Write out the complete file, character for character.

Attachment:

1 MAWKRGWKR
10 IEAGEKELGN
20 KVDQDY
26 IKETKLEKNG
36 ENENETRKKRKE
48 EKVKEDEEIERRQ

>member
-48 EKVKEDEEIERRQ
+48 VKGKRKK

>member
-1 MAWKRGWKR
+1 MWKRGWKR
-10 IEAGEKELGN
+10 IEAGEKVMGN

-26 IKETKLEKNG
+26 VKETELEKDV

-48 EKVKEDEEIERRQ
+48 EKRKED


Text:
1 MAWKRGWKR
10 IEAGEKELGN
20 KVDQDY
26 IKETKLEKNG
36 ENENETRKKRKE
48 EKVKEDEEIERRQ

>member
-48 EKVKEDEEIERRQ
+48 VKGKRKK

>member
-1 MAWKRGWKR
+1 MWKRGWKR
-10 IEAGEKELGN
+10 IEAGEKVMGN

-26 IKETKLEKNG
+26 VKETELEKDV

-48 EKVKEDEEIERRQ
+48 EKRKED